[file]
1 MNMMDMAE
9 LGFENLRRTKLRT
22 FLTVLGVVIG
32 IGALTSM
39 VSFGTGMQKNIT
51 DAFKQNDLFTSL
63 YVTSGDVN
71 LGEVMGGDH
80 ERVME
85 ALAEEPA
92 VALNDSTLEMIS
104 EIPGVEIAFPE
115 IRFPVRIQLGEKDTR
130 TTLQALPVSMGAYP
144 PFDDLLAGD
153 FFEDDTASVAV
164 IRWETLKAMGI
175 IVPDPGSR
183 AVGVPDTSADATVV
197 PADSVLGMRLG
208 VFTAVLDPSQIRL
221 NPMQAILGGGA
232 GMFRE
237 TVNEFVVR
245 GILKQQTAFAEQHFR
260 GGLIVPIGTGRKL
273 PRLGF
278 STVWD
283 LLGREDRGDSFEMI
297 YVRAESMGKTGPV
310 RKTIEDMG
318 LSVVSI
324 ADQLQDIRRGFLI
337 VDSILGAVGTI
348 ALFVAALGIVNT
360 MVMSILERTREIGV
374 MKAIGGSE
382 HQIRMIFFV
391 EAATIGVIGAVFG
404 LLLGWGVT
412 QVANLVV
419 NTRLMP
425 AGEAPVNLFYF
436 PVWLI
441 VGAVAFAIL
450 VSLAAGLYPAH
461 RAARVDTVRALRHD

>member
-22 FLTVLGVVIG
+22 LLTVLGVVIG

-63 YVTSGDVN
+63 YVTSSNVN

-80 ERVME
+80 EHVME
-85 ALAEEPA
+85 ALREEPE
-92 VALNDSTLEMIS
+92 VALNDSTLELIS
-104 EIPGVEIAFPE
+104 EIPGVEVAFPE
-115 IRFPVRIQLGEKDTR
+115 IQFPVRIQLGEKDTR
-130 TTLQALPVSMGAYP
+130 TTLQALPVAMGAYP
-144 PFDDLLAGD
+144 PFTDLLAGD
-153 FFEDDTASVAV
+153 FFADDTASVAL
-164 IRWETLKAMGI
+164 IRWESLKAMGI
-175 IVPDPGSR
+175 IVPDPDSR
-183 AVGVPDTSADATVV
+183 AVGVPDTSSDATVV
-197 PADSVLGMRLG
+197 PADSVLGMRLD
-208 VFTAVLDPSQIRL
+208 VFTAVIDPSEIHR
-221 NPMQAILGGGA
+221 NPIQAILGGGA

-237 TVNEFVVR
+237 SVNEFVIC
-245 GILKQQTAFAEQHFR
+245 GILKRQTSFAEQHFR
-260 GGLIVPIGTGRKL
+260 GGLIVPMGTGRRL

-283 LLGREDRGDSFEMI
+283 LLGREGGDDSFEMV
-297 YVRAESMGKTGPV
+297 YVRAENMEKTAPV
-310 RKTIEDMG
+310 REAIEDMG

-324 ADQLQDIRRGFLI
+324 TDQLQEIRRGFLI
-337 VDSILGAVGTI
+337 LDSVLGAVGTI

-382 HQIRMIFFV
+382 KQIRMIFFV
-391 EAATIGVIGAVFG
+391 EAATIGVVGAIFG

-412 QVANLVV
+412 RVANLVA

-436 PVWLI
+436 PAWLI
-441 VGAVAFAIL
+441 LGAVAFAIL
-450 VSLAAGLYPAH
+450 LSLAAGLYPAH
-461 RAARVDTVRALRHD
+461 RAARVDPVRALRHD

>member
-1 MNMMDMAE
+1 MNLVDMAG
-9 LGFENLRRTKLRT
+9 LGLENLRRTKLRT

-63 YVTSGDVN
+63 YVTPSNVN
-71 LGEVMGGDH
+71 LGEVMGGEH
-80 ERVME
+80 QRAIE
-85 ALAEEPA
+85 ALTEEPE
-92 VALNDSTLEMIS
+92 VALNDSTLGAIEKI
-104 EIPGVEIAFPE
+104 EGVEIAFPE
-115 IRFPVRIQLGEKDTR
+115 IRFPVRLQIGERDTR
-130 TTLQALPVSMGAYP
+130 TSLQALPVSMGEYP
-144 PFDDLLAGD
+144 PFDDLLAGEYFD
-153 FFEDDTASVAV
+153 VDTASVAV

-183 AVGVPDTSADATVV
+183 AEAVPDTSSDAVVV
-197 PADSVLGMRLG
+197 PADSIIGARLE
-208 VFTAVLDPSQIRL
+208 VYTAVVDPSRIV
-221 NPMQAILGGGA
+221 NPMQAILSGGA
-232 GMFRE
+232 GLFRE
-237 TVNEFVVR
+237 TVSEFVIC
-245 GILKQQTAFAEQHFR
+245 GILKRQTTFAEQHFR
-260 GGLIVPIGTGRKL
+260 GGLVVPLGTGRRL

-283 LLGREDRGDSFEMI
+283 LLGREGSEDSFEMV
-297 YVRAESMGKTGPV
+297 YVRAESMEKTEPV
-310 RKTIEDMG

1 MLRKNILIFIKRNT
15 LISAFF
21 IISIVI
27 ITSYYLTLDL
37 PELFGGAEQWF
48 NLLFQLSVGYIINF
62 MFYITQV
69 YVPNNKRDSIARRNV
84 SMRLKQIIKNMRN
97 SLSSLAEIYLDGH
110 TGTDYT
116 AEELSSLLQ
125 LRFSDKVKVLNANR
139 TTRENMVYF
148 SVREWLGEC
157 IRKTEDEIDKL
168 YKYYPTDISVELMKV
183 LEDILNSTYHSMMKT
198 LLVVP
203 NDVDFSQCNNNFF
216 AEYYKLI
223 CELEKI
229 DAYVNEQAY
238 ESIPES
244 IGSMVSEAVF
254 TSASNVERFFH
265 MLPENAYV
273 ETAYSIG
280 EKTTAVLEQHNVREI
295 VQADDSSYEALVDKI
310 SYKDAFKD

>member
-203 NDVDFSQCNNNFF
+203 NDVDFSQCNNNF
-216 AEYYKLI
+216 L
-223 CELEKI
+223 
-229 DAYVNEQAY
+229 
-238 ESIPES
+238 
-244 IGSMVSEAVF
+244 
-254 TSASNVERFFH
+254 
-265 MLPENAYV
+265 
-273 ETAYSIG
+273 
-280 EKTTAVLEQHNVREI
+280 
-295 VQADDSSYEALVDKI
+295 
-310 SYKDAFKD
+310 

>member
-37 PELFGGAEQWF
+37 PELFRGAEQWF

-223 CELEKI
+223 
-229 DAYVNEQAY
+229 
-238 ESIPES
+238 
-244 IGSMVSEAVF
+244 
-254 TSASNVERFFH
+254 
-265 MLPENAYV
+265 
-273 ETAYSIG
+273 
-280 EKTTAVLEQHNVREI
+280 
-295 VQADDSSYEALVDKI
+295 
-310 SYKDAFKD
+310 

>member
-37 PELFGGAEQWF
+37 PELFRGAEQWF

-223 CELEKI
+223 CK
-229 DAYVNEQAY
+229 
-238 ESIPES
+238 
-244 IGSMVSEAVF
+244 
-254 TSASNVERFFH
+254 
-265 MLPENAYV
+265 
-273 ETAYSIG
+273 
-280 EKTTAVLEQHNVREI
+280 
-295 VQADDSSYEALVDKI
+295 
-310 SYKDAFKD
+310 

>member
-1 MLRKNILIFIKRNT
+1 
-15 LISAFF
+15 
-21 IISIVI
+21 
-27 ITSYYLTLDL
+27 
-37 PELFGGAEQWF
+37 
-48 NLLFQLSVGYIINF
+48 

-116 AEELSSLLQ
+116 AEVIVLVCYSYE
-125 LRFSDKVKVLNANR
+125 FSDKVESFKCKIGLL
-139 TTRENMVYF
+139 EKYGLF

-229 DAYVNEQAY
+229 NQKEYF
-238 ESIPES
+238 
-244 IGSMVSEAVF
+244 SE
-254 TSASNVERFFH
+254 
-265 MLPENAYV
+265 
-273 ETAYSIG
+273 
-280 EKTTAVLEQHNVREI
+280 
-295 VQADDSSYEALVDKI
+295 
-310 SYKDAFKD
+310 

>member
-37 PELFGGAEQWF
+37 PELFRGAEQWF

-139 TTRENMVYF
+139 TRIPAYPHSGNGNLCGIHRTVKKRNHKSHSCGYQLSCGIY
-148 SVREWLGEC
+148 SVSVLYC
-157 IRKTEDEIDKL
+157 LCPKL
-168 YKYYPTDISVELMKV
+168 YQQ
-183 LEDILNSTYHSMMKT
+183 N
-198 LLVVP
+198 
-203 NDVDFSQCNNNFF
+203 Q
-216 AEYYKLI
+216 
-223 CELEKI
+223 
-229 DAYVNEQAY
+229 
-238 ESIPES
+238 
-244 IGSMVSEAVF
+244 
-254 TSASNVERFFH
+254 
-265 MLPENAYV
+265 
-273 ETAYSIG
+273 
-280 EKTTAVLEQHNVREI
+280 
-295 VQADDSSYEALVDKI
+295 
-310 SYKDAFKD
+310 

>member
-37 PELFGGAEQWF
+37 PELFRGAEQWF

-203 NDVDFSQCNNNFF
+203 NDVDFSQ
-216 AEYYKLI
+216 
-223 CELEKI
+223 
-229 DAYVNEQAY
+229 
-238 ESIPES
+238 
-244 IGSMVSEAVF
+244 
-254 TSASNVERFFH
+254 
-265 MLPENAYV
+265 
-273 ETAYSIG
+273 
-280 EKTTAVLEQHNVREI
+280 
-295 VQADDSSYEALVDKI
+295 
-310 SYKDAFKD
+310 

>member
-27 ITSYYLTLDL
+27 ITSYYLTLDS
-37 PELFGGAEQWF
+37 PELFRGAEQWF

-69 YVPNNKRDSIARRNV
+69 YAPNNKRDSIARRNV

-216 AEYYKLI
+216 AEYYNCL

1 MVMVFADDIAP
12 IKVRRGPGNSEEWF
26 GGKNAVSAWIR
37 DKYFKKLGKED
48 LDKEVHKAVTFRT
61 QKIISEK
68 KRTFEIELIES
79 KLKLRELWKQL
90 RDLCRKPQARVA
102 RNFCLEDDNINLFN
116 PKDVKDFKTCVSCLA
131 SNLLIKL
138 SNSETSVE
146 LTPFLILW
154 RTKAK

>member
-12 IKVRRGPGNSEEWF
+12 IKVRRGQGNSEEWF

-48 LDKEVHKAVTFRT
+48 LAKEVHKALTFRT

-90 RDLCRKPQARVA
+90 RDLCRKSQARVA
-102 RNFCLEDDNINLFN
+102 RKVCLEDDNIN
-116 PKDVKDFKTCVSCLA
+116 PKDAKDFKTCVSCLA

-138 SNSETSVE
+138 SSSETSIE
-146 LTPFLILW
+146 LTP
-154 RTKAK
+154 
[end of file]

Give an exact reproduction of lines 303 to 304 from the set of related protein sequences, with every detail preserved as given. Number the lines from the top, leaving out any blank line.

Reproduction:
-157 IRKTEDEIDKL
+157 LCPKL